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How a great mathematician solved a classic problem and laid the theoretical foundation for modern computers.

In March 1935, at the age of 22, Alan Turing was elected a fellow of King’s College at Cambridge University. In May of the next year, he submitted a paper with the opaque title of “On Computable Numbers, with an Application to the Entscheidungsproblem.”

It was shortly after Turing received his fellowship that he was introduced to the challenge of this Entscheidungsproblem. Posed by David Hilbert in 1928, the Entscheidungsproblem asks whether a definite procedure can be devised by which any mathematical assertion can be analyzed to determine if that assertion can be proven.

Hilbert had set out a grand challenge: he intended to put mathematics on a solid footing, and to do so, he explained that you had to show three things. You had to show that mathematics was complete, meaning that all true statements could be proven and all other statements would be provably false; that it was consistent, meaning that no contradictions could be arrived at within the system; and that it was decidable, meaning that for any assertion there was a finite mechanical process that would decide its truth or falsity. He set these challenges for the mathematicians and logicians of his day, and the third of these challenges was the Entscheidungsproblem.

In English, “Entscheidungsproblem” translates to “decision problem,” and three quarters of a century later, every computer that has ever existed can trace its origins to the way that Alan Turing went about meeting the challenge that the decision problem presented.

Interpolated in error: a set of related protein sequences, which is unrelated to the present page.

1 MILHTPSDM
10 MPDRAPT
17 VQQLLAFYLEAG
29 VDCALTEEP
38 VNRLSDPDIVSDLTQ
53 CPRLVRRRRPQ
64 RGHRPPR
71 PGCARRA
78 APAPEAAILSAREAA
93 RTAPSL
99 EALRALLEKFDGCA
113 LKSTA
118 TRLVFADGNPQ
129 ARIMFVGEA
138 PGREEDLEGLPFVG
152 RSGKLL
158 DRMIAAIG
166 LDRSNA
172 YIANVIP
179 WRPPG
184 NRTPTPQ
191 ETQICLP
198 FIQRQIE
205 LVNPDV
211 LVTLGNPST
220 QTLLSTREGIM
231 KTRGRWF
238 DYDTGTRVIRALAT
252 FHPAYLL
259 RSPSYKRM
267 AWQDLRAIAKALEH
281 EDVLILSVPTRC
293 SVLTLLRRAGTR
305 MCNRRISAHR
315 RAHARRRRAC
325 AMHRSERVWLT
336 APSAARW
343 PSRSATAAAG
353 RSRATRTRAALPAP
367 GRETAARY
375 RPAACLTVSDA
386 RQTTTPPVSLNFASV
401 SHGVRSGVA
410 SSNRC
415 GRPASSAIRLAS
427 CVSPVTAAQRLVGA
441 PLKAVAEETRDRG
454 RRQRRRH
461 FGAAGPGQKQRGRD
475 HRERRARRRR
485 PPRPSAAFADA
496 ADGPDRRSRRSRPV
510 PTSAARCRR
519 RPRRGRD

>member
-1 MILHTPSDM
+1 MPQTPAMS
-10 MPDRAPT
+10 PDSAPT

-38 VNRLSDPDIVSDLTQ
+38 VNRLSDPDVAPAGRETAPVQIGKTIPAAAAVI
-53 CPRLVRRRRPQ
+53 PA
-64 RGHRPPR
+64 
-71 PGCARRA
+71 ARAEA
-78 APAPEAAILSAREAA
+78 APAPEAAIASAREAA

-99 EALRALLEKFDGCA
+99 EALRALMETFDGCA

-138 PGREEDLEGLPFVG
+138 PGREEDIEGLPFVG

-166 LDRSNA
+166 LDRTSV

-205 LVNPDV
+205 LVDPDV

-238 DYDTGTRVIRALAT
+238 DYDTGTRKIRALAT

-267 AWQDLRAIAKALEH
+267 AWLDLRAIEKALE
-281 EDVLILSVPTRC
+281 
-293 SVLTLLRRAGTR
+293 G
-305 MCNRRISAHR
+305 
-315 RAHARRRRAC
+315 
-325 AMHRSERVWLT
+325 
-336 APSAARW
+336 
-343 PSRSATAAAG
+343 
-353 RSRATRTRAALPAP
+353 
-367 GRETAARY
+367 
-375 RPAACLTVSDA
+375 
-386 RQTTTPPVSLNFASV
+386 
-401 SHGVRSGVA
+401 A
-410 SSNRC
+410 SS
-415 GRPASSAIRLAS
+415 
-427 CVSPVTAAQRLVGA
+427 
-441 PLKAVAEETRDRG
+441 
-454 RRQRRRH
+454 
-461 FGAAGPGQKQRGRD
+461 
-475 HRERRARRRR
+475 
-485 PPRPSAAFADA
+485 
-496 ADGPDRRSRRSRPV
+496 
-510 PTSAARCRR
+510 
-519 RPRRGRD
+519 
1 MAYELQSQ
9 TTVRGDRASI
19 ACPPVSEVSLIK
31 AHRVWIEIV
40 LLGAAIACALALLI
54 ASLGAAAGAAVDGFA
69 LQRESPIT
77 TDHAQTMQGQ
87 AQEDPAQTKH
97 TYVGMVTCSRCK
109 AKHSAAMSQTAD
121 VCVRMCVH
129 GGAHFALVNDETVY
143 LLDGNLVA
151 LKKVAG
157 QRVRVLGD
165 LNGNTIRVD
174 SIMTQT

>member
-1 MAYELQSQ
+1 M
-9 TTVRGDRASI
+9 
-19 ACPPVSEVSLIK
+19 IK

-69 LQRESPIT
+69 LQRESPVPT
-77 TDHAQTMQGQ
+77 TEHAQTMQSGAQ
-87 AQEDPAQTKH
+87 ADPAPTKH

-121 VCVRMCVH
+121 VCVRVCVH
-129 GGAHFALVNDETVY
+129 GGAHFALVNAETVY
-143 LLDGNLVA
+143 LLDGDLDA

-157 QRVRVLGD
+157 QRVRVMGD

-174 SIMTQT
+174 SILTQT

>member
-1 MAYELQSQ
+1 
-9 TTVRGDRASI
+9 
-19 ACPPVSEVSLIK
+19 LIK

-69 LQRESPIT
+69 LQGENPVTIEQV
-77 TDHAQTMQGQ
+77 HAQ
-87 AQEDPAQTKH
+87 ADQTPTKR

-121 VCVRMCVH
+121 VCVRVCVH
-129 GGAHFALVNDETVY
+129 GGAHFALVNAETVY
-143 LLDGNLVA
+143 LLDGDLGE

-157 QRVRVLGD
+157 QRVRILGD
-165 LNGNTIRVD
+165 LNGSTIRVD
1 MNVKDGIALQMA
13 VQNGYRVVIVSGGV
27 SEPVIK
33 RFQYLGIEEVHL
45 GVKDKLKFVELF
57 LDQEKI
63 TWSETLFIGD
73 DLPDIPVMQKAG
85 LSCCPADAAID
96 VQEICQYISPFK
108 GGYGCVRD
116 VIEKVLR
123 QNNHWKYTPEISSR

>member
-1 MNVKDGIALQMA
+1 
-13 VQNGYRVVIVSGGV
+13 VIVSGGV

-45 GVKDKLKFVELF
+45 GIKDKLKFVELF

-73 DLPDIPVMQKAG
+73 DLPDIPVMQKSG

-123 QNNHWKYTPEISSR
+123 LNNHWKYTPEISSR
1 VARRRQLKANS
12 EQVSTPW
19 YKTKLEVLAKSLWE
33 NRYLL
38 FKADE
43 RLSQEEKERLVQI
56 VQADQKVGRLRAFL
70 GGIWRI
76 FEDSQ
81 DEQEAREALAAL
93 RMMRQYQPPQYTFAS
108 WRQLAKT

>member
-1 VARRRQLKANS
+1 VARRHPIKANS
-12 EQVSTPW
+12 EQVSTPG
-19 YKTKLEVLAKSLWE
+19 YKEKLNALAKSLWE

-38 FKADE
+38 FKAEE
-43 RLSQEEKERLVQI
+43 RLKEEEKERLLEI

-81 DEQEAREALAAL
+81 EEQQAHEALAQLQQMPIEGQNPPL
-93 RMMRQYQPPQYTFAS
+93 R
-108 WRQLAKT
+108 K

A Lonely Genius

From early childhood, Alan Mathison Turing stood out from the crowd. He taught himself to read in three weeks, but he refused to write, almost until he entered University. He objected to the conformity of public school but didn’t rebel against it so much as withdraw from it. On his own, he performed chemical experiments and perfected mathematical equations. He became a long-distance runner of considerable ability. And when, against the judgment of his teachers, he sat for the examination to enter King’s College, he was accepted.

Turing became a fellow of King’s largely as the result of a dissertation in which he independently proved the central limit theorem of probability. He is most often thought of as a mathematician. But his interests were broader than this: in his early years at King’s College, he became acquainted with Einstein’s theories and Russell’s symbolic logic. Turing particularly liked the fact that Einstein was more concerned with the outcome of his theory of relativity than with the rigor of its proof.

Given his background, Alan Turing would have begun his assault on the Entscheidungsproblem by restating it in his own words and then reducing the problem to symbolic logic. In his own words, Turing might have said that he was looking for an algorithm that can decide whether any other algorithm is computable. A mathematical expression is computable if there is an algorithm that allows its values to be calculated. Turing conjectured that no algorithm existed that could prove the computability of every expression.